Friedrich Nietzsche, Human All Too Human (Menschliches, Allzumenschliches), subtitled A Book for Free Spirits (Ein Buch für freie Geister).

First published in 1878.   A second part, Assorted Opinions and Maxims (Vermischte Meinungen und Sprüche), was published in 1879, and a third part, The Wanderer and his Shadow (Der Wanderer und sein Schatten), followed in 1880.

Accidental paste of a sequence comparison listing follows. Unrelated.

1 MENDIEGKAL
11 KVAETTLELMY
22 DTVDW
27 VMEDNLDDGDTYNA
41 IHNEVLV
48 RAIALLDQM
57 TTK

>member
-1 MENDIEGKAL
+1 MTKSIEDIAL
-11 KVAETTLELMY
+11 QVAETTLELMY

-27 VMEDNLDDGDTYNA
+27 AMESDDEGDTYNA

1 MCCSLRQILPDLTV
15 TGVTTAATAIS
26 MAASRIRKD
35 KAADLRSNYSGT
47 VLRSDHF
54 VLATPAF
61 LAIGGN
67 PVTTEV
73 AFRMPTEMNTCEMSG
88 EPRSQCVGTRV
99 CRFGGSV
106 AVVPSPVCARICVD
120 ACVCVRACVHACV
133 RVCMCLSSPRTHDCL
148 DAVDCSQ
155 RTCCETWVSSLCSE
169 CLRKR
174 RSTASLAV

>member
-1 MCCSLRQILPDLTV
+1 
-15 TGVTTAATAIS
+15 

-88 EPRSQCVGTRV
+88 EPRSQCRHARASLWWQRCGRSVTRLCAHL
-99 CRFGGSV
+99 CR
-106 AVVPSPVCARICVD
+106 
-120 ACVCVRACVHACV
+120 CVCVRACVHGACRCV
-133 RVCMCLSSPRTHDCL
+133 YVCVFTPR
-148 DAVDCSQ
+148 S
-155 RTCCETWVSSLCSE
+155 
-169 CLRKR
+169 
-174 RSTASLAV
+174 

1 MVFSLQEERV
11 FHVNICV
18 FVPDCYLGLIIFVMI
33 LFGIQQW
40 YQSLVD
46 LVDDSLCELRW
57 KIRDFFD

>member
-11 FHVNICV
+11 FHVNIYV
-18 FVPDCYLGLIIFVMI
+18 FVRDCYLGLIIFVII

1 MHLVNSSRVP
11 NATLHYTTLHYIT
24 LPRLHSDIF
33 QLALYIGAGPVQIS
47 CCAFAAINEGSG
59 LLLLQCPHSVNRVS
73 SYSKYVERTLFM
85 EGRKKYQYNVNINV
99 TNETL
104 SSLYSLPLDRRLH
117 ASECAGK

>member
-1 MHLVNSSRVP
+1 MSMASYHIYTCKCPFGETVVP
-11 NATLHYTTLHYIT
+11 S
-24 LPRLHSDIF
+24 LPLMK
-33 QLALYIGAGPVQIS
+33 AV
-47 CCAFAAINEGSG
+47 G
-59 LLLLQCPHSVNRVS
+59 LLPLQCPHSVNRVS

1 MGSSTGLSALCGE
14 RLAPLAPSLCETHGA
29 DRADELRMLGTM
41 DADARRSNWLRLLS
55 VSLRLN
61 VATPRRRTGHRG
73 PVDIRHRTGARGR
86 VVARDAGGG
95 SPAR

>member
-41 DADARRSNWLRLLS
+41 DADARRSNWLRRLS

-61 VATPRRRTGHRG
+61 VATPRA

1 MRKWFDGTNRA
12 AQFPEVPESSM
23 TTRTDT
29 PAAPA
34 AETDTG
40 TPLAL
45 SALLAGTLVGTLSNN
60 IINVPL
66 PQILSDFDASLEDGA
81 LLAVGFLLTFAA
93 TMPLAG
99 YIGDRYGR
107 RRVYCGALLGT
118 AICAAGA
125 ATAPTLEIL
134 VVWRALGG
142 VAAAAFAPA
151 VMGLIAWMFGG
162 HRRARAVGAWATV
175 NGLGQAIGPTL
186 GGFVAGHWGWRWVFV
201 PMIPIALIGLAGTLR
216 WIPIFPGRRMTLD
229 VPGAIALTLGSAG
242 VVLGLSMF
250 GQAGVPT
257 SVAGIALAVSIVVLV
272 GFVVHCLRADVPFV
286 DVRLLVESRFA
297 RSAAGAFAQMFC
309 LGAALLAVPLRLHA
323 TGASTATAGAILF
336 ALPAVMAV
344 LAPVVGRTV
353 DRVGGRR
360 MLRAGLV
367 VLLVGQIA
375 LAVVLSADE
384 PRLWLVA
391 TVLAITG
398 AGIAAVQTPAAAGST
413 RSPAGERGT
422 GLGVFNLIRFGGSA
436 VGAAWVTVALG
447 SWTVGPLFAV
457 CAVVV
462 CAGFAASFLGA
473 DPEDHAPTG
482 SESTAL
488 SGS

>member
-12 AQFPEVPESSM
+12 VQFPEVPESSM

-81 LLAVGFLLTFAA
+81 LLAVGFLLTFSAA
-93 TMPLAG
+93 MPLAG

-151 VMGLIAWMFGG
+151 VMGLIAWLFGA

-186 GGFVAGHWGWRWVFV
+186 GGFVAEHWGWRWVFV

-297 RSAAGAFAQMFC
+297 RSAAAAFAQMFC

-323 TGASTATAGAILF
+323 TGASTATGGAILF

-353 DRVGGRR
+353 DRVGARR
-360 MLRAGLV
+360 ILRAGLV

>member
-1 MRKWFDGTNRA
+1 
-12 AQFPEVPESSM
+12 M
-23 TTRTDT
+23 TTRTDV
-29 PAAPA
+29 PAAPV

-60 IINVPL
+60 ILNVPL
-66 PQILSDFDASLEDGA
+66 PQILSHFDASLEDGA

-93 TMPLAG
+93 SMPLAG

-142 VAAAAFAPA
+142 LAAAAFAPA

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DIALOGUE.  A dialogue is the perfect conversation because everything that the one person says acquires its particular color, sound, its accompanying gesture in strict consideration of the other person to whom he is speaking; it is like letter-writing, where one and the same man shows ten ways of expressing his inner thoughts, depending on whether he is writing to this person or to that.  In a dialogue, there is only one single refraction of thought: this is produced by the partner in conversation, the mirror in which we want to see our thoughts reflected as beautifully as possible.  But how is it with two, or three, or more partners?  There the conversation necessarily loses something of its individualizing refinement; the various considerations clash, cancel each other out; the phrase that pleases the one, does not accord with the character of the other.  Therefore, a man interacting with several people is forced to fall back upon himself, to present the facts as they are, but rob the subject matter of that scintillating air of humanity that makes a conversation one of the most agreeable things in the world.  Just listen to the tone in which men interacting with whole groups of men tend to speak; it is as if the ground bass8 of all speech were: "That is who I am; that is what I say; now you think what you will about it"!  For this reason, clever women whom a man has met in society are generally remembered as strange, awkward, unappealing: it is speaking to and in front of many people that robs them of all intelligent amiability and turns a harsh light only on their conscious dependence on themselves, their tactics, and their intention to triumph publicly; while the same women in a dialogue become females again and rediscover their mind's gracefulness.  
 

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